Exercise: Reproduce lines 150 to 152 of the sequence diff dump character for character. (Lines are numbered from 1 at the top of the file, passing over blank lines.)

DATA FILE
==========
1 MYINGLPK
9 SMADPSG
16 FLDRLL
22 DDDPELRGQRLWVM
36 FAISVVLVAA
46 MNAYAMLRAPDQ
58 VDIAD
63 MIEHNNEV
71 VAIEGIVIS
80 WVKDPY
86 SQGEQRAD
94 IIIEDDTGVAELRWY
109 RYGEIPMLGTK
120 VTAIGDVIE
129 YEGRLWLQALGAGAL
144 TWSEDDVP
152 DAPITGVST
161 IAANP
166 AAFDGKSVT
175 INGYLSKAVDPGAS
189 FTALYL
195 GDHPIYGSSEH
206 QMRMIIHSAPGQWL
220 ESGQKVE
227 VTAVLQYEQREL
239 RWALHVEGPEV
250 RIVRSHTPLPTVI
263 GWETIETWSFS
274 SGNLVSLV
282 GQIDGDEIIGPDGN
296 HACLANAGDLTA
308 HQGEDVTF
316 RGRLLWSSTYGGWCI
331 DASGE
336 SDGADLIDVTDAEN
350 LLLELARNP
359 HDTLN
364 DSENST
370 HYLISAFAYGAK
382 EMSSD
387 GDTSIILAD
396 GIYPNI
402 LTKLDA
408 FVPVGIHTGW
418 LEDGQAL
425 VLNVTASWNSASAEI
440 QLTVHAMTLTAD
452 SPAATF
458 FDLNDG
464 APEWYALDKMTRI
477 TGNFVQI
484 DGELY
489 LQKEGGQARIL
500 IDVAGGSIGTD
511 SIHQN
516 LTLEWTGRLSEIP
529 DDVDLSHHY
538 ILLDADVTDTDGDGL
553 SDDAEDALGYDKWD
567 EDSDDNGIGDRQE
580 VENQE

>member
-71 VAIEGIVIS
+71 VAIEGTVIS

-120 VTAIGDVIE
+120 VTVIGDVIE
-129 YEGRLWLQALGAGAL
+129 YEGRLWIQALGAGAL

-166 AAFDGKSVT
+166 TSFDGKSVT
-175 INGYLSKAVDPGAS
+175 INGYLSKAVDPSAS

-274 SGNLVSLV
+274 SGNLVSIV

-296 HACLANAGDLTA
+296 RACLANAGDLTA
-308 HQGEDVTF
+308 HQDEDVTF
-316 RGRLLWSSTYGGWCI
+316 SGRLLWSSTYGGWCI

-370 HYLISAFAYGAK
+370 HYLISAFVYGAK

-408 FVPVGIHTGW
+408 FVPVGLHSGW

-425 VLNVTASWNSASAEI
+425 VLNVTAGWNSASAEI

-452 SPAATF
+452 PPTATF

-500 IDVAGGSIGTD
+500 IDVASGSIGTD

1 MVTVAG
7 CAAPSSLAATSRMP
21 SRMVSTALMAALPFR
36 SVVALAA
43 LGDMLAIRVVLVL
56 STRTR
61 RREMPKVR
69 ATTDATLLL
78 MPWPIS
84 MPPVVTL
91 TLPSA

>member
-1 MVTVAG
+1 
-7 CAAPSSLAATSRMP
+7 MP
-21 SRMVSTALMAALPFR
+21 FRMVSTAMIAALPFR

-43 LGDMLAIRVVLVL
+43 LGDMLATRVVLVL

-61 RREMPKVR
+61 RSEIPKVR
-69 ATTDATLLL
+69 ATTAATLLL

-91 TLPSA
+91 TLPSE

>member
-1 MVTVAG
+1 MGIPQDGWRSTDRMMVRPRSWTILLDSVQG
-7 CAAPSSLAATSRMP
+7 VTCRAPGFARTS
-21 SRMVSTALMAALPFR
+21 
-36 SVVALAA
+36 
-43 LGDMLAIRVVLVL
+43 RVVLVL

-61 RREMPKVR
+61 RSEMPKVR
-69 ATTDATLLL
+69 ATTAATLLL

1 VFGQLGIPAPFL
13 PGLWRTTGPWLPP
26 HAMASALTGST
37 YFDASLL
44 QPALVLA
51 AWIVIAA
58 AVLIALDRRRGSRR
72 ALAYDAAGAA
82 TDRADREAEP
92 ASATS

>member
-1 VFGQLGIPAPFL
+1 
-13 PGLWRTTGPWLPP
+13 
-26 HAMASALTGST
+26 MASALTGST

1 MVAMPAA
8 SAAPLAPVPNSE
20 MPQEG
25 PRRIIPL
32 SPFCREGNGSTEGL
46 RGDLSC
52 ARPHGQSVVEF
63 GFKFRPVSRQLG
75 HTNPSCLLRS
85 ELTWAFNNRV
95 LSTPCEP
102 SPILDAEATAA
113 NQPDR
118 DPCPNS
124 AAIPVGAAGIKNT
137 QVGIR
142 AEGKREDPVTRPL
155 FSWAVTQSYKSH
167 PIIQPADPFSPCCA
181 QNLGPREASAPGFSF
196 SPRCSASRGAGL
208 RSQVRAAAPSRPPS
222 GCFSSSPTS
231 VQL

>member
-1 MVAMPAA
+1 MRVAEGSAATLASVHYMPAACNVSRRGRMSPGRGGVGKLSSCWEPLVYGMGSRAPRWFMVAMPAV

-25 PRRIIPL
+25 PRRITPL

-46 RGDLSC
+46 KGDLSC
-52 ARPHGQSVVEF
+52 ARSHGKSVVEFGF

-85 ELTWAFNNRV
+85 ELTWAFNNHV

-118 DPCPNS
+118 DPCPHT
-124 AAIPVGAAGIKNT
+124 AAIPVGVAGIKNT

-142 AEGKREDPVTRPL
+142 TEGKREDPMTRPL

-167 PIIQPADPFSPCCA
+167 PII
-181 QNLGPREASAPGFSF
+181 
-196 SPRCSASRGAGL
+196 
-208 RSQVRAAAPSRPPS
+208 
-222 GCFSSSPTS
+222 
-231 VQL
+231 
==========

8 SAAPLAPVPNSE
20 MPQEG
25 PRRIIPL